This post comes from Len Penzo at partner blog Len Penzo dot Com.

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The other day I was talking to somebody (who, um, shall remain nameless) who was lamenting the fact that he couldn't find enough discretionary income for an annual family vacation.

Image: Worried Man (© Corbis)
I found that fascinating considering that Eddie (oops!) drives a brand-new BMW and lives with his family of four in a modest Southern California neighborhood.

Of course, life is all about choices.

Eddie -- oops, I did it again -- may be upset that he can't afford to take the wife and kids to Hawaii or Yellowstone, but that's his opportunity cost of tootling around town in a brand-new luxury car.

Guys like, ahem, you-know-who are always looking to stretch their income. Heck, to be honest, I think we all are to some degree.

If you're looking to stretch yours to its maximum potential, here are four of the biggest ways:

1. Buy a used car

There are plenty of luxury-car owners who struggle to pay their bills -- or constantly complain they're short of cash.

Why is that?

Well, Experian found that the average monthly car payment last year was $452. According to this handy paycheck calculator, a family of four living in California with an annual household income of $40,000 receives $2,706 a month after withholding of state and federal taxes. That means two car payments would consume one-third of the household's monthly income -- leaving just $1,802 for groceries, utilities, rent and other bills.

Good luck with that.

Nobody understood the financial benefits of used cars better than my dad, who brought home a very modest salary when I was growing up. He saw the folly of driving a new Mercedes to the grocery store each week only to be left with just enough cash in his wallet to buy store-label pork and beans for dinner. As a result, he always did his due diligence and bought only affordable, well-maintained, used cars that he kept for many years.

2. Eat at home

Speaking of pork and beans, almost everyone knows that dining out is horrendously expensive. After running the numbers for my household, I found that we spend an average of five times more money per meal when dining out compared with eating at home.

Eating breakfast at home, brown-bagging your lunches whenever possible, and reducing restaurant trips can free up lots of spare income, folks.

Last year we saved more than $3,500 by simply choosing to eat dinner at a restaurant every other week instead of twice per week. And if you want to stretch your food budget even more, don't toss those leftovers. We save an additional $1,400 annually by eating leftovers at least once a week.

Add it all up and that's enough for a modest family vacation.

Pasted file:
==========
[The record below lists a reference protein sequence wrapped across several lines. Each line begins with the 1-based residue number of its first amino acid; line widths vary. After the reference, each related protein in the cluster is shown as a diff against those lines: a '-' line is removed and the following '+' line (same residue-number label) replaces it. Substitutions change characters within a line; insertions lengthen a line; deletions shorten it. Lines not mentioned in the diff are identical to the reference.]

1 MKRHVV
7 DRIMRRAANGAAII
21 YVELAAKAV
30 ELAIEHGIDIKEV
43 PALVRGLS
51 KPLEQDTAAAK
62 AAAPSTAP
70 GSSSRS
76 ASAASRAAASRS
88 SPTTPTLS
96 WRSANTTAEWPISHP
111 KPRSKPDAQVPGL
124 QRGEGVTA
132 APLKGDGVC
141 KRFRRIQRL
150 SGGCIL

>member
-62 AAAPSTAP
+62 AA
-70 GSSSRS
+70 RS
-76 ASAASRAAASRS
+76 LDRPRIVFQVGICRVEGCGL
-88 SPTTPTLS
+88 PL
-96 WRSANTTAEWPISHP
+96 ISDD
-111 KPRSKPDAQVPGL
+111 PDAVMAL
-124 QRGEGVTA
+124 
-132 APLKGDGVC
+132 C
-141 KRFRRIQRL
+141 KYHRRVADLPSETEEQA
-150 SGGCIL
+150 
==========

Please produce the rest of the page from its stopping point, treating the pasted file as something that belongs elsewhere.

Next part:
3. Refinance your home loan

I've refinanced my home loan five times since 1997, dropping my monthly mortgage payment each time. The last time I refinanced I was interested in ensuring I had the lowest payments possible, so I not only refinanced to a lower interest rate, but I also extended the loan term from 15 to 30 years.

What are the results of all that refinance activity? Well, my initial mortgage payment in 1997 was roughly $1,450. Today it's a less than $650. Over time, I've freed up roughly $800 in additional monthly income.

4. Downsize to a smaller house

Let's face it: A lot of people out there end up buying more house than they realistically need or can afford, putting undue strain on the pocketbook. For those times when refinancing isn't a viable option, you can always consider downsizing to a smaller home.

True, that may seem a bit drastic. But if you've already cut your expenses to the bone everywhere else and you still find it difficult to make ends meet, then drastic times call for drastic measures.

Besides, people downsize all the time. In fact, the other night the Honeybee and I were watching anepisode of "House Hunters." In it, a middle-aged couple said they were looking to trade their very large old house for a smaller "green" home that was easy on the environment.

That's not my cup of tea, but to each his own. Still, the couple on TV seemed to have their stuff together.

"I like these two. They're practical!" I said to the Honeybee.

"Really? In what way?" she asked.

"Well, now that their kids are off to college," I said, "they're selling their big old house so they can downsize into something more appropriate. It's a win-win; they exchange their old oversized home for a brand-new smaller house -- and they get to pocket the difference too!"

Not three seconds later, I found myself choking on the cupcake I was munching on after the narrator announced that the couple were in the market for a 3,500-square-foot McMansion (with solar panels, of course).

"So much for being green," the Honeybee snickered, not sure if she was laughing at me or the couple on the screen.

"Or practical," I answered, before regaining my composure. Then, almost as an afterthought, I mumbled, "I wonder if they know Eddie."

"Who?" the Honeybee asked.

"Never mind," I said.

And with that, I grabbed myself another cupcake.

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